• lisabeaman profile imageAUTHOR


    8 years ago from Phoenix, AZ

    Thanks everyone!

    @Cagsil - Even if you can't personally relate to this specific topic, my guess is that you can apply it to other tasks and responsibilities. I've learned that things just don't happen on their own. It takes some intentionality, planning, and time management to accomplish goals. I'm trying the time management/planning approach to hub writing next!

    @Pakpub & Wendy - Yes, shared work is always best. I grew up reading the "Little House" books. Ma would always say, "many hands make light work". She was a wise woman!

    @Humagaia - Good one! Thanks for the suggestion! I read "50 Things a Man Cannot Do" and loved it! I really should read the inspiration piece, "50 Things a Woman Cannot Do", but I'm not sure I can take it! (Just kidding! I'll read it next)

  • Wendy Krick profile image

    Wendy Krick 

    8 years ago from Maryland

    I have 3 teenagers. We all clean the same time everyday and everyone has chores. We can usually get it all done in way under an hour. We do it as a team and it makes it fun.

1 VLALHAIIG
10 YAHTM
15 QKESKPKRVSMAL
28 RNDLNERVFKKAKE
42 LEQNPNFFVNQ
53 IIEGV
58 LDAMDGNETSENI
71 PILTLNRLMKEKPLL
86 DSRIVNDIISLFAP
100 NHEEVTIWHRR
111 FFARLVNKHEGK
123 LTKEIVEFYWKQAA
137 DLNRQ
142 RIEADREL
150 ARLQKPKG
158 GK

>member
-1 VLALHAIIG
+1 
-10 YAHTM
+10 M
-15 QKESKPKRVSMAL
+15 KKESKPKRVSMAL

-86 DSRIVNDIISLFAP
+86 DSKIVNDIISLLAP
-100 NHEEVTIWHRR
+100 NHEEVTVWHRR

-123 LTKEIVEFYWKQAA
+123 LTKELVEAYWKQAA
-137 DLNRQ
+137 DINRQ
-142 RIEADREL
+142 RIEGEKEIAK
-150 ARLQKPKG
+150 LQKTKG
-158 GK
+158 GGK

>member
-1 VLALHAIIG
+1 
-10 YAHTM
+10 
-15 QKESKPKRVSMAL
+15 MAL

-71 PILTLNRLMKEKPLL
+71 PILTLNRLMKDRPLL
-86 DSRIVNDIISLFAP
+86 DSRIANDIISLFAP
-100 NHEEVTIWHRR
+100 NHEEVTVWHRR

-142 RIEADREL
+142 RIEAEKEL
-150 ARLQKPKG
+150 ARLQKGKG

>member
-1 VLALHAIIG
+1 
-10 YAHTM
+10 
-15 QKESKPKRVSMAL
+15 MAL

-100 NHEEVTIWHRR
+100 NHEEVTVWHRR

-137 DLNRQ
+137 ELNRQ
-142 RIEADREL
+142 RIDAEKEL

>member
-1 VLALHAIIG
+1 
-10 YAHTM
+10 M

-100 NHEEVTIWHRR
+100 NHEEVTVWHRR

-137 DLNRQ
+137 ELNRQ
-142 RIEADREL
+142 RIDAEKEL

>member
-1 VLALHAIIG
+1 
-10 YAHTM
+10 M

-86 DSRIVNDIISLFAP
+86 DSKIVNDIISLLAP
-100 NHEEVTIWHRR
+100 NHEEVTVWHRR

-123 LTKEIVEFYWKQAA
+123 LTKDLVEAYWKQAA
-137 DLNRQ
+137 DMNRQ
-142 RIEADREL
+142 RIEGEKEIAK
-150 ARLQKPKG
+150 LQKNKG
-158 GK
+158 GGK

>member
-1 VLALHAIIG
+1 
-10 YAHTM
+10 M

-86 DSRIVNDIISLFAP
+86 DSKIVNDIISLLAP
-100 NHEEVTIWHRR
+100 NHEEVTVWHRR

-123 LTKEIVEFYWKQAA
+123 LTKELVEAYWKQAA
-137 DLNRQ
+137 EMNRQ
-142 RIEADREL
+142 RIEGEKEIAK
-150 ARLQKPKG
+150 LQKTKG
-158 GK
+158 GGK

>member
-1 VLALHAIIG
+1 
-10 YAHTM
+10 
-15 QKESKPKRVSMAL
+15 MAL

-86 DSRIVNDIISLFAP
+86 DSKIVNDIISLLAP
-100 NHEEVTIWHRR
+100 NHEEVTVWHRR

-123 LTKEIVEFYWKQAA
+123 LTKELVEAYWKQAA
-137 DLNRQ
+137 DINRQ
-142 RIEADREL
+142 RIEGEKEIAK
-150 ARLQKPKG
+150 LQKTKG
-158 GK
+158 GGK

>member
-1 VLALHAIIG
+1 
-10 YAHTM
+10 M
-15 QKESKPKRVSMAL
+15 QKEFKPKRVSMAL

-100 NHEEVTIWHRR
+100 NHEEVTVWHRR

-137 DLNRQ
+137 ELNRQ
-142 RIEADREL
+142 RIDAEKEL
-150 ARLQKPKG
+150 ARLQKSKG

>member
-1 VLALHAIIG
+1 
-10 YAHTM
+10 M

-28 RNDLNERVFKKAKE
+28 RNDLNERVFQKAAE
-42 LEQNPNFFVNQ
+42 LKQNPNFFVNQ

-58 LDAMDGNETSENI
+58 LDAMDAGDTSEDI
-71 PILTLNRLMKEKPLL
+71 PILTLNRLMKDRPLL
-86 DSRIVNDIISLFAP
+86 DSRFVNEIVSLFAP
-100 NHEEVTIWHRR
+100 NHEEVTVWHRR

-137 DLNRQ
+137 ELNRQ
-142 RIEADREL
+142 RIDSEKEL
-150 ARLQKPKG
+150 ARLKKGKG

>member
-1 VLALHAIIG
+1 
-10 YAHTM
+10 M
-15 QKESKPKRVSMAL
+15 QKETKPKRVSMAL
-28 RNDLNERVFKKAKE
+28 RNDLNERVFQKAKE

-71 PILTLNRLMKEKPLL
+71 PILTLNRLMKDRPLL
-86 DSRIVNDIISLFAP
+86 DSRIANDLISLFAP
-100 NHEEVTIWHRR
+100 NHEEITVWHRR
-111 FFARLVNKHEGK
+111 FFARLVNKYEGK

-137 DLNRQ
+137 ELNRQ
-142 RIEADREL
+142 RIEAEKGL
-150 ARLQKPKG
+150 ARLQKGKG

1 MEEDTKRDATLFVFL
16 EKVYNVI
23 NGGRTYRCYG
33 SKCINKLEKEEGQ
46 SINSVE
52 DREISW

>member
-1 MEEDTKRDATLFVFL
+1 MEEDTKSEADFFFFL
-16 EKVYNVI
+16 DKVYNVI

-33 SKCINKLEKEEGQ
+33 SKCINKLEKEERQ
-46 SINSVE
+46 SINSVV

• humagaia profile image

    Charles Fox 

    8 years ago from United Kingdom

    Cleaning, ugh!

    I'm a bloke, don't know anything about that.

    Please see:

    50 Things a man cannot do.

    Not one of mine but fits perfectly!

  • pakpub profile image


    8 years ago from Ohio

    I love the tips for getting everyone involved in the housework. Thanks for sharing.

  • Cagsil profile image


    8 years ago from USA or America

    Hey Lisa, a great hub. I'm not in the position you are in, and I have no children, because it's just my mother and myself, however, I like the thought process you put into devising a system that works best for you. Definitely a vote up. Keep up the good work. :)

  • lisabeaman profile imageAUTHOR


    8 years ago from Phoenix, AZ

    I agree! I usually change it up about 3 times a year. Once at the beginning of the year, once at the beginning of summer break, and once at the beginning of the school year. Changing up the schedule keeps them on their toes! Thanks for reading!

  • Pro Design Source profile image

    Pro Design Source 

    8 years ago

    This time of year is the perfect time to implement a chore schedule to help organize the housework. We just put up a new chart when the kids went back to school. I love the idea of rotating the days off.